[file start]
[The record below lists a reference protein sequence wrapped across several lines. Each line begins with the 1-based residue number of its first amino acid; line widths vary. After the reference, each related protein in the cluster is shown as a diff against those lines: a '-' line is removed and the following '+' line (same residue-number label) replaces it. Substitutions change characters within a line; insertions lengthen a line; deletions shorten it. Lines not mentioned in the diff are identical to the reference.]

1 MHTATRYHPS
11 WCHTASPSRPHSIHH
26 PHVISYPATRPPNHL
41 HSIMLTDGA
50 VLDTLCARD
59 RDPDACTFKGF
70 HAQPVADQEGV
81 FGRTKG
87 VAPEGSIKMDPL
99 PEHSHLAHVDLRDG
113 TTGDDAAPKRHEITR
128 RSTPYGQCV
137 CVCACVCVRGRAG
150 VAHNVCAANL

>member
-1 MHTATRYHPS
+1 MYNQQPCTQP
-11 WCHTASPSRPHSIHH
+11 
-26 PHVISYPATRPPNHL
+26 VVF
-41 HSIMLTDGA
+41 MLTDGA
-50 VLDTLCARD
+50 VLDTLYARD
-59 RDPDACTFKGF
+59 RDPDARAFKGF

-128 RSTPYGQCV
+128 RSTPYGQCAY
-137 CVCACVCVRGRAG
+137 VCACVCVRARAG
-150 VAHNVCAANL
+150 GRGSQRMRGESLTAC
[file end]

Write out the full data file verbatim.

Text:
[The record below lists a reference protein sequence wrapped across several lines. Each line begins with the 1-based residue number of its first amino acid; line widths vary. After the reference, each related protein in the cluster is shown as a diff against those lines: a '-' line is removed and the following '+' line (same residue-number label) replaces it. Substitutions change characters within a line; insertions lengthen a line; deletions shorten it. Lines not mentioned in the diff are identical to the reference.]

1 MHTATRYHPS
11 WCHTASPSRPHSIHH
26 PHVISYPATRPPNHL
41 HSIMLTDGA
50 VLDTLCARD
59 RDPDACTFKGF
70 HAQPVADQEGV
81 FGRTKG
87 VAPEGSIKMDPL
99 PEHSHLAHVDLRDG
113 TTGDDAAPKRHEITR
128 RSTPYGQCV
137 CVCACVCVRGRAG
150 VAHNVCAANL

>member
-1 MHTATRYHPS
+1 MYNQQPCTQP
-11 WCHTASPSRPHSIHH
+11 
-26 PHVISYPATRPPNHL
+26 VVF
-41 HSIMLTDGA
+41 MLTDGA
-50 VLDTLCARD
+50 VLDTLYARD
-59 RDPDACTFKGF
+59 RDPDARAFKGF

-128 RSTPYGQCV
+128 RSTPYGQCAY
-137 CVCACVCVRGRAG
+137 VCACVCVRARAG
-150 VAHNVCAANL
+150 GRGSQRMRGESLTAC